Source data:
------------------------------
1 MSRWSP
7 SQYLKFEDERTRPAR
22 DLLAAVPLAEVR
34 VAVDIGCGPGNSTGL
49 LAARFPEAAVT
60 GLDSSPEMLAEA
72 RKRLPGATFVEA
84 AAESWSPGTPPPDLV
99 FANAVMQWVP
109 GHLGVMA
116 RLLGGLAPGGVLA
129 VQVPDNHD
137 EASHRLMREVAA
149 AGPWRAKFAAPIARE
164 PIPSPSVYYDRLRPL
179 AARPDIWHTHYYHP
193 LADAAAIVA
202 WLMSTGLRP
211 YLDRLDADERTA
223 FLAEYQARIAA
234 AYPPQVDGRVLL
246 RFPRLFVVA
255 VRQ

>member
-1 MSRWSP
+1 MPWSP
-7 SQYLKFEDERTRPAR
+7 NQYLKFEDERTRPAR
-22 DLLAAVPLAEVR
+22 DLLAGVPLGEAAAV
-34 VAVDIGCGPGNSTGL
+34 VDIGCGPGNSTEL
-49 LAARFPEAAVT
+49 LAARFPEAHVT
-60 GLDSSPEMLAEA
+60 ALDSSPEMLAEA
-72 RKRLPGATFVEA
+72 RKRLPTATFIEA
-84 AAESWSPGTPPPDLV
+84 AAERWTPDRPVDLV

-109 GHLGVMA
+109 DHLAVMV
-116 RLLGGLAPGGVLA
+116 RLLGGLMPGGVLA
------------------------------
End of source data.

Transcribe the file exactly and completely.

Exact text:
1 MSRWSP
7 SQYLKFEDERTRPAR
22 DLLAAVPLAEVR
34 VAVDIGCGPGNSTGL
49 LAARFPEAAVT
60 GLDSSPEMLAEA
72 RKRLPGATFVEA
84 AAESWSPGTPPPDLV
99 FANAVMQWVP
109 GHLGVMA
116 RLLGGLAPGGVLA
129 VQVPDNHD
137 EASHRLMREVAA
149 AGPWRAKFAAPIARE
164 PIPSPSVYYDRLRPL
179 AARPDIWHTHYYHP
193 LADAAAIVA
202 WLMSTGLRP
211 YLDRLDADERTA
223 FLAEYQARIAA
234 AYPPQVDGRVLL
246 RFPRLFVVA
255 VRQ

>member
-1 MSRWSP
+1 MPWSP
-7 SQYLKFEDERTRPAR
+7 NQYLKFEDERTRPAR
-22 DLLAAVPLAEVR
+22 DLLAGVPLGEAAAV
-34 VAVDIGCGPGNSTGL
+34 VDIGCGPGNSTEL
-49 LAARFPEAAVT
+49 LAARFPEAHVT
-60 GLDSSPEMLAEA
+60 ALDSSPEMLAEA
-72 RKRLPGATFVEA
+72 RKRLPTATFIEA
-84 AAESWSPGTPPPDLV
+84 AAERWTPDRPVDLV

-109 GHLGVMA
+109 DHLAVMV
-116 RLLGGLAPGGVLA
+116 RLLGGLMPGGVLA